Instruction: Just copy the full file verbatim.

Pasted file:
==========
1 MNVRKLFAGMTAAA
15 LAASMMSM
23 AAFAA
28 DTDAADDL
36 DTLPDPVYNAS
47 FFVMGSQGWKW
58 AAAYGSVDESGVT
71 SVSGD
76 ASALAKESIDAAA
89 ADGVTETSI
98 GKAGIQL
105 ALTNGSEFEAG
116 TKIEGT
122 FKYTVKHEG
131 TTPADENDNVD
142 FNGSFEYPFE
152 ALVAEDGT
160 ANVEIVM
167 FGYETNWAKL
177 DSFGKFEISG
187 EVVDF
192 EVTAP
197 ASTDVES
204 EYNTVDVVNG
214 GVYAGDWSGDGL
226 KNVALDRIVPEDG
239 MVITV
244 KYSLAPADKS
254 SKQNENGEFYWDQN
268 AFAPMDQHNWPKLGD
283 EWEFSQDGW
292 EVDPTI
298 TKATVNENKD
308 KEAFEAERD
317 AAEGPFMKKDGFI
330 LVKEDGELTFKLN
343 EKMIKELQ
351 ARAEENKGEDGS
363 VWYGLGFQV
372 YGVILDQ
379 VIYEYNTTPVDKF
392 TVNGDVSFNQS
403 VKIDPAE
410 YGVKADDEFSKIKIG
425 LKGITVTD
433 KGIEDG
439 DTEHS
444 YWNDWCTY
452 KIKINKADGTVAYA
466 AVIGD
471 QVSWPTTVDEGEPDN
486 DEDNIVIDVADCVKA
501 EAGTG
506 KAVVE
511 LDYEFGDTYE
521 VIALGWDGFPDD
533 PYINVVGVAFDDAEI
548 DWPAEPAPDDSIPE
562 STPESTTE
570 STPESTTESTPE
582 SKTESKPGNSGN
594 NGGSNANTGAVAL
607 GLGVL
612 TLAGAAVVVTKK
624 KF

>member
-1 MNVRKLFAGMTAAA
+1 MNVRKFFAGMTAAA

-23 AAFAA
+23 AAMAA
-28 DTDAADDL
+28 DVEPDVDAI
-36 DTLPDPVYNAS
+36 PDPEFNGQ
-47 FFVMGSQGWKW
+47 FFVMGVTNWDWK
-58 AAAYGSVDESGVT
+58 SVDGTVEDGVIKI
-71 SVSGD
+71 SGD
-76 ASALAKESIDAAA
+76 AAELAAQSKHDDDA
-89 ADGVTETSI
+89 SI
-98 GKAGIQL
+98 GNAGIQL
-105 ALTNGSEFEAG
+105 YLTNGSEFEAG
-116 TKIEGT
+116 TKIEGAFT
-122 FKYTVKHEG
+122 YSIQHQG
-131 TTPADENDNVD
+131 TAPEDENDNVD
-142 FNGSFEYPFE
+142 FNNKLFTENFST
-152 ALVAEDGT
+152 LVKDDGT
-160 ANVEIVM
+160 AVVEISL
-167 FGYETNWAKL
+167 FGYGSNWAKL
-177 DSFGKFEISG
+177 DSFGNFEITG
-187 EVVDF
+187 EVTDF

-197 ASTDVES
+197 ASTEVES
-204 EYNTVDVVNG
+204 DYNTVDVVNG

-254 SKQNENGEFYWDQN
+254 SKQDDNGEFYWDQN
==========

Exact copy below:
1 MNVRKLFAGMTAAA
15 LAASMMSM
23 AAFAA
28 DTDAADDL
36 DTLPDPVYNAS
47 FFVMGSQGWKW
58 AAAYGSVDESGVT
71 SVSGD
76 ASALAKESIDAAA
89 ADGVTETSI
98 GKAGIQL
105 ALTNGSEFEAG
116 TKIEGT
122 FKYTVKHEG
131 TTPADENDNVD
142 FNGSFEYPFE
152 ALVAEDGT
160 ANVEIVM
167 FGYETNWAKL
177 DSFGKFEISG
187 EVVDF
192 EVTAP
197 ASTDVES
204 EYNTVDVVNG
214 GVYAGDWSGDGL
226 KNVALDRIVPEDG
239 MVITV
244 KYSLAPADKS
254 SKQNENGEFYWDQN
268 AFAPMDQHNWPKLGD
283 EWEFSQDGW
292 EVDPTI
298 TKATVNENKD
308 KEAFEAERD
317 AAEGPFMKKDGFI
330 LVKEDGELTFKLN
343 EKMIKELQ
351 ARAEENKGEDGS
363 VWYGLGFQV
372 YGVILDQ
379 VIYEYNTTPVDKF
392 TVNGDVSFNQS
403 VKIDPAE
410 YGVKADDEFSKIKIG
425 LKGITVTD
433 KGIEDG
439 DTEHS
444 YWNDWCTY
452 KIKINKADGTVAYA
466 AVIGD
471 QVSWPTTVDEGEPDN
486 DEDNIVIDVADCVKA
501 EAGTG
506 KAVVE
511 LDYEFGDTYE
521 VIALGWDGFPDD
533 PYINVVGVAFDDAEI
548 DWPAEPAPDDSIPE
562 STPESTTE
570 STPESTTESTPE
582 SKTESKPGNSGN
594 NGGSNANTGAVAL
607 GLGVL
612 TLAGAAVVVTKK
624 KF

>member
-1 MNVRKLFAGMTAAA
+1 MNVRKFFAGMTAAA

-23 AAFAA
+23 AAMAA
-28 DTDAADDL
+28 DVEPDVDAI
-36 DTLPDPVYNAS
+36 PDPEFNGQ
-47 FFVMGSQGWKW
+47 FFVMGVTNWDWK
-58 AAAYGSVDESGVT
+58 SVDGTVEDGVIKI
-71 SVSGD
+71 SGD
-76 ASALAKESIDAAA
+76 AAELAAQSKHDDDA
-89 ADGVTETSI
+89 SI
-98 GKAGIQL
+98 GNAGIQL
-105 ALTNGSEFEAG
+105 YLTNGSEFEAG
-116 TKIEGT
+116 TKIEGAFT
-122 FKYTVKHEG
+122 YSIQHQG
-131 TTPADENDNVD
+131 TAPEDENDNVD
-142 FNGSFEYPFE
+142 FNNKLFTENFST
-152 ALVAEDGT
+152 LVKDDGT
-160 ANVEIVM
+160 AVVEISL
-167 FGYETNWAKL
+167 FGYGSNWAKL
-177 DSFGKFEISG
+177 DSFGNFEITG
-187 EVVDF
+187 EVTDF

-197 ASTDVES
+197 ASTEVES
-204 EYNTVDVVNG
+204 DYNTVDVVNG

-254 SKQNENGEFYWDQN
+254 SKQDDNGEFYWDQN